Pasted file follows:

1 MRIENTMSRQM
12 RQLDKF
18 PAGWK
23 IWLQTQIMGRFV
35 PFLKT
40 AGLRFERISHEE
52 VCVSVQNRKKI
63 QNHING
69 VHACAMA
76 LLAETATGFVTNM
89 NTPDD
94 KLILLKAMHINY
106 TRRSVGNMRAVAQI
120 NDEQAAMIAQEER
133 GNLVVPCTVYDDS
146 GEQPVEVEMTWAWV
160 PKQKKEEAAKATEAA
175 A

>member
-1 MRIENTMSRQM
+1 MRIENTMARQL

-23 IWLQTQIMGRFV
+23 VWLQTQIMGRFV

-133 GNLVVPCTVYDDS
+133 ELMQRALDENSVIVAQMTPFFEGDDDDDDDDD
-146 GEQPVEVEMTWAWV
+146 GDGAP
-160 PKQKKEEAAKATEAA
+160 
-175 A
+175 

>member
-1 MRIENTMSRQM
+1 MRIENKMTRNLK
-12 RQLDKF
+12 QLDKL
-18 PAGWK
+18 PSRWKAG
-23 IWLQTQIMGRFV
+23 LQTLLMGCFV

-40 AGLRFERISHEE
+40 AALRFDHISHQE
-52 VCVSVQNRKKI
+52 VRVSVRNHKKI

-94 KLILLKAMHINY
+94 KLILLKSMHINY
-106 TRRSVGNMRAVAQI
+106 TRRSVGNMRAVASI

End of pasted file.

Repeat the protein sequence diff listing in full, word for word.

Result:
1 MRIENTMSRQM
12 RQLDKF
18 PAGWK
23 IWLQTQIMGRFV
35 PFLKT
40 AGLRFERISHEE
52 VCVSVQNRKKI
63 QNHING
69 VHACAMA
76 LLAETATGFVTNM
89 NTPDD
94 KLILLKAMHINY
106 TRRSVGNMRAVAQI
120 NDEQAAMIAQEER
133 GNLVVPCTVYDDS
146 GEQPVEVEMTWAWV
160 PKQKKEEAAKATEAA
175 A

>member
-1 MRIENTMSRQM
+1 MRIENTMARQL

-23 IWLQTQIMGRFV
+23 VWLQTQIMGRFV

-133 GNLVVPCTVYDDS
+133 ELMQRALDENSVIVAQMTPFFEGDDDDDDDDD
-146 GEQPVEVEMTWAWV
+146 GDGAP
-160 PKQKKEEAAKATEAA
+160 
-175 A
+175 

>member
-1 MRIENTMSRQM
+1 MRIENKMTRNLK
-12 RQLDKF
+12 QLDKL
-18 PAGWK
+18 PSRWKAG
-23 IWLQTQIMGRFV
+23 LQTLLMGCFV

-40 AGLRFERISHEE
+40 AALRFDHISHQE
-52 VCVSVQNRKKI
+52 VRVSVRNHKKI

-94 KLILLKAMHINY
+94 KLILLKSMHINY
-106 TRRSVGNMRAVAQI
+106 TRRSVGNMRAVASI